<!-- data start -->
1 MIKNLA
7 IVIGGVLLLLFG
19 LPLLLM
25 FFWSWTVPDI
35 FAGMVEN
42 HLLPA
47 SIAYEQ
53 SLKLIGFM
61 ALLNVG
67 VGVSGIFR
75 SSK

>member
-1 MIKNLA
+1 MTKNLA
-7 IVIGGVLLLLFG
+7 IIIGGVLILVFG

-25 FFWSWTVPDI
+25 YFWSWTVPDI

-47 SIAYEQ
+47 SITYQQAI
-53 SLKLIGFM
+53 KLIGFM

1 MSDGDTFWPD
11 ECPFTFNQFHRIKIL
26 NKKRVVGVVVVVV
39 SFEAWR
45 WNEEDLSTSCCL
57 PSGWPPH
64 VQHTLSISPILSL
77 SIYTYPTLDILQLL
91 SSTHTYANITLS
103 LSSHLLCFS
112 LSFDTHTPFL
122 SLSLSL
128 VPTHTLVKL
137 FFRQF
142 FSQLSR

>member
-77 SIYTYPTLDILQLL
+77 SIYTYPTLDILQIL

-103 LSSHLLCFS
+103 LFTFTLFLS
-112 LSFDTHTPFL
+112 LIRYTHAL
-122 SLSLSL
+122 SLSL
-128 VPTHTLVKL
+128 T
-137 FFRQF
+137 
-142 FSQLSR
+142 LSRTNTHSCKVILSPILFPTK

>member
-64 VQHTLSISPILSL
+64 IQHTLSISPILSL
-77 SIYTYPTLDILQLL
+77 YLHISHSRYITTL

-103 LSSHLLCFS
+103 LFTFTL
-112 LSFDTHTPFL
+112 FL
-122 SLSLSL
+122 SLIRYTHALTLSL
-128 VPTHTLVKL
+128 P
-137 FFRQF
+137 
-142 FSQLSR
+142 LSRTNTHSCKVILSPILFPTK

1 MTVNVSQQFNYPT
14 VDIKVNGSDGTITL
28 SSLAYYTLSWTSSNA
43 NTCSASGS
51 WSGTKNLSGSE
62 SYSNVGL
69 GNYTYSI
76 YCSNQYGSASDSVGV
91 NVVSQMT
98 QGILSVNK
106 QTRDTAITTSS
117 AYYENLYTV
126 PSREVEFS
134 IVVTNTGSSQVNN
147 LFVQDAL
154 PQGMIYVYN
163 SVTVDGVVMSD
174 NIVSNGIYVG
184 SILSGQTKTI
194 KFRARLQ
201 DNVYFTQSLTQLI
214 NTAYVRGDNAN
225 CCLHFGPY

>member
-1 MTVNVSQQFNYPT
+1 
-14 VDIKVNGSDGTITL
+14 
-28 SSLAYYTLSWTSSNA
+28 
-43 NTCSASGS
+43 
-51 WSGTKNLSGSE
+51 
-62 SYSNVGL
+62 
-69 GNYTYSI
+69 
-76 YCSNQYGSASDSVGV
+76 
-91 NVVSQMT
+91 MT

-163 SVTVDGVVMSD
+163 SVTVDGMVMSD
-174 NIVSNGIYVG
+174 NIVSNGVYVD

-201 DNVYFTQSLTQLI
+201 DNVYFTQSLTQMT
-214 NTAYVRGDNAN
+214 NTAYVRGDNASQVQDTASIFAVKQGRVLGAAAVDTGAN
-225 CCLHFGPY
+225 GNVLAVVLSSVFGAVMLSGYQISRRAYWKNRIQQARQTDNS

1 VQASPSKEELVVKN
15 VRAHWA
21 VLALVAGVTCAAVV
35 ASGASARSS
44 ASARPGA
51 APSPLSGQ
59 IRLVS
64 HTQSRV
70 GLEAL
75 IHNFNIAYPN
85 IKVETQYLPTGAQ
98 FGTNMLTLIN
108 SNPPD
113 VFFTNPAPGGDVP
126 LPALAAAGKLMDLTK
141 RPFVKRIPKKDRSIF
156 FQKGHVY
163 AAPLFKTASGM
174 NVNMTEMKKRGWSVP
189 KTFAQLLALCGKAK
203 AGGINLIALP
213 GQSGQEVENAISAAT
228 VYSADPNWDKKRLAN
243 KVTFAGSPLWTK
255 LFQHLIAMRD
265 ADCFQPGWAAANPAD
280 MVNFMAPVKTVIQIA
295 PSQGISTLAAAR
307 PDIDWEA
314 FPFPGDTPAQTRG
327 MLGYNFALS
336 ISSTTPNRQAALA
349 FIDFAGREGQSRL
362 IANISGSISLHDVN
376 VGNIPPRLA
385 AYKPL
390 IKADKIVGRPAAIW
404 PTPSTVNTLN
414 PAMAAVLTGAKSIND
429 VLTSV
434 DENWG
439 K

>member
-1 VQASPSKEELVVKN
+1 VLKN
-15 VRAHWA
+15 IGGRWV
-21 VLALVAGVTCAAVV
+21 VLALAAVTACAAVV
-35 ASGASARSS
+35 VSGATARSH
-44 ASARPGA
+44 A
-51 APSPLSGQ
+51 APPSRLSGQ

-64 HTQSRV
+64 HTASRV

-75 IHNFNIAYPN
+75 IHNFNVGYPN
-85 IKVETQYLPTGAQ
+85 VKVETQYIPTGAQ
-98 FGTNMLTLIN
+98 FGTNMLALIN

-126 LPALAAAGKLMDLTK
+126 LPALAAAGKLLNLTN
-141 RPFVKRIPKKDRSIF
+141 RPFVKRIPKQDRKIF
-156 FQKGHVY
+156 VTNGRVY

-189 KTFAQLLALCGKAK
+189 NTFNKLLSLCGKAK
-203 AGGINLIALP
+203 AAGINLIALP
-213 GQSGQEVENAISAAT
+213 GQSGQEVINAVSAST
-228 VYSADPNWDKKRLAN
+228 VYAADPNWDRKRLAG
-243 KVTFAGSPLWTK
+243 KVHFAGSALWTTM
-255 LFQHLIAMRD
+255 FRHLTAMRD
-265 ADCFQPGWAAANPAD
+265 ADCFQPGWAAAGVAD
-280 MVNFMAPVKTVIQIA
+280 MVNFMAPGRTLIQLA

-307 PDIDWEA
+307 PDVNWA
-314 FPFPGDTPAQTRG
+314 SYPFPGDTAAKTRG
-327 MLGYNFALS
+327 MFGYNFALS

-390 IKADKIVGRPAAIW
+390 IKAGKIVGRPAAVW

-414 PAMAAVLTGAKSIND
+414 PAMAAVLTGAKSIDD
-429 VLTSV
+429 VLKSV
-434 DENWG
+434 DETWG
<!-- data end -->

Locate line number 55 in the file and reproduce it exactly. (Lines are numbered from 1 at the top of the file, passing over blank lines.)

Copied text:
+64 IQHTLSISPILSL